Southern Scotland is full of castles. How do you choose which ones to visit? After I realized that we couldn’t visit them all, we chose a couple from a range of time periods to see whether we can see any changes over time.
What I found is that castles didn’t change much between the 12th and 16th centuries. They range from a very small tower (Orchardton) to a large tower with an extra bit added (MacLellan). Not until the 17th century did castles become the showplaces we see today.
When I decided to focus on visiting castles, I didn’t pay think about visiting any of the old abbey sites. They are fewer in number, and had a religious focus, so I didn’t think I’d be interested, until we drove by Dundrennan Abbey on our way somewhere and pulled in to have a look. (I include photos of Dundrennan at the end of this post.) It was both an irony and a revelation. The power was in the Church, obvious from a first look around. Dundrennan is much larger and ornate than any castle built before the late 1600s, AND most of it was built before 1200. I seem to have been following the wrong team. It also explains why Henry VIII (and other kings) wanted to take over the Church. It was obvious the clergy held much more power than the king and were far wealthier. A good example is Henry VIIIs advisor Cardinal Woolsey. Woolsey built Hampton Court Palace (near London) for himself, but Henry admired it so much that he made Woolsey give it to him.
Castles, however, capture our imagination. Here’s a tour through time with Scottish castles.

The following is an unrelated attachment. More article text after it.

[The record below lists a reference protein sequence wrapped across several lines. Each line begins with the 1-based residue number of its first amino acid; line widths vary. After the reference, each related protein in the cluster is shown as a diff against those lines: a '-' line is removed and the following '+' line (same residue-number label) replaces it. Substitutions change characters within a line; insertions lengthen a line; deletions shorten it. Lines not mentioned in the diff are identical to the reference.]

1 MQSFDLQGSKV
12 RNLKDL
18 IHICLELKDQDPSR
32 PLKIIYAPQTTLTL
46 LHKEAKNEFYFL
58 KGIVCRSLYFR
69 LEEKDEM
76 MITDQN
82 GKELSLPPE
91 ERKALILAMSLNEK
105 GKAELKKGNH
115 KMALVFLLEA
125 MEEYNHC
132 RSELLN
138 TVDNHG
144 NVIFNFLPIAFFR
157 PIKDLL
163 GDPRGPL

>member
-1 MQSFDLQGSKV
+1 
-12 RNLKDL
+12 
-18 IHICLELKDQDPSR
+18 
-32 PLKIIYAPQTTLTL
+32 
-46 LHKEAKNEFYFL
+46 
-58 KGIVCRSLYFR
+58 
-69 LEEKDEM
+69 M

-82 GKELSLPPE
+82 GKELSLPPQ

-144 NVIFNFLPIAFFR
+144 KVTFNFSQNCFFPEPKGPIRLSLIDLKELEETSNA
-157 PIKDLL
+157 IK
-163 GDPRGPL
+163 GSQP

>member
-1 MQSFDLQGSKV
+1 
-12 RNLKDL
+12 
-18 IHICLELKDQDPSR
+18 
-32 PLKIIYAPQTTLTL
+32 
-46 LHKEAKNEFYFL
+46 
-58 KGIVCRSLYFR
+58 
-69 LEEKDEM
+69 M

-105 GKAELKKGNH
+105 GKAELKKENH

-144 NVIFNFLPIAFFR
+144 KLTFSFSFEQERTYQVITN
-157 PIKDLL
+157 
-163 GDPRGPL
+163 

The oldest castles are no longer standing, though some remain as footprints in the ground that have been excavated or mapped. You can see the oldest church at Holyrood Abbey in Edinburgh, founded in 1128. Compare Holyrood’s Old Abbey, established in 1128, with the footprint of the original castle at Caerlaverock, built in the 1200s. (Holyrood is bigger.) A great deal may be known about these barely visible castles from documents that have been preserved through the centuries. The depth of historic records in the UK is impressive.
Here is the outline of an older portion of Cardoness Castle
14th century Castles (1300s), Threave Castle
Skip forward a mere 100 years, and many castles from the era remain standing. During the late 1300s, Threave Castle was built on an island in the river Dee, not far from today’s town of Castle Douglas. Threave was well protected for its time, with a natural moat flowing around it, accessible by boat up and down the river. Like the first castle Caerlaverock, it was damp, but unlike that castle, Threave was never moved to a drier spot.